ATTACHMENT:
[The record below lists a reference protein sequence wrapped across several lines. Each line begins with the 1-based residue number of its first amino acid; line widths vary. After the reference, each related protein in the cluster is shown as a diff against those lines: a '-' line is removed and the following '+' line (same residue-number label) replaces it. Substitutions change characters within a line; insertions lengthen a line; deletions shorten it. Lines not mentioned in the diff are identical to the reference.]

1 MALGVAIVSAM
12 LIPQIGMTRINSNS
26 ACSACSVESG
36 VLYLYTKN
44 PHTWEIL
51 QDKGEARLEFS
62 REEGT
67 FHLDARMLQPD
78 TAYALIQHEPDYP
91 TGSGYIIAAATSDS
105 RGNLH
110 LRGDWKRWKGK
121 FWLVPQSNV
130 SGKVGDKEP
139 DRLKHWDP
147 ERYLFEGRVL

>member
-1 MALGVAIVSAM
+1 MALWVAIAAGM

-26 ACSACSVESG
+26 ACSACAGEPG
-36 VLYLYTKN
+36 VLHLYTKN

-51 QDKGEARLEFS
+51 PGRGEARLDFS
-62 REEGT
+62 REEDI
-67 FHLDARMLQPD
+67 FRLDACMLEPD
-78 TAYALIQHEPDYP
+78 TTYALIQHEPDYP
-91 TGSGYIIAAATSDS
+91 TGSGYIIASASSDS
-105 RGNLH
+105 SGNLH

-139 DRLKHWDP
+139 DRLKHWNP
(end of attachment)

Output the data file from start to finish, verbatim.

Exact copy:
[The record below lists a reference protein sequence wrapped across several lines. Each line begins with the 1-based residue number of its first amino acid; line widths vary. After the reference, each related protein in the cluster is shown as a diff against those lines: a '-' line is removed and the following '+' line (same residue-number label) replaces it. Substitutions change characters within a line; insertions lengthen a line; deletions shorten it. Lines not mentioned in the diff are identical to the reference.]

1 MALGVAIVSAM
12 LIPQIGMTRINSNS
26 ACSACSVESG
36 VLYLYTKN
44 PHTWEIL
51 QDKGEARLEFS
62 REEGT
67 FHLDARMLQPD
78 TAYALIQHEPDYP
91 TGSGYIIAAATSDS
105 RGNLH
110 LRGDWKRWKGK
121 FWLVPQSNV
130 SGKVGDKEP
139 DRLKHWDP
147 ERYLFEGRVL

>member
-1 MALGVAIVSAM
+1 MALWVAIAAGM

-26 ACSACSVESG
+26 ACSACAGEPG
-36 VLYLYTKN
+36 VLHLYTKN

-51 QDKGEARLEFS
+51 PGRGEARLDFS
-62 REEGT
+62 REEDI
-67 FHLDARMLQPD
+67 FRLDACMLEPD
-78 TAYALIQHEPDYP
+78 TTYALIQHEPDYP
-91 TGSGYIIAAATSDS
+91 TGSGYIIASASSDS
-105 RGNLH
+105 SGNLH

-139 DRLKHWDP
+139 DRLKHWNP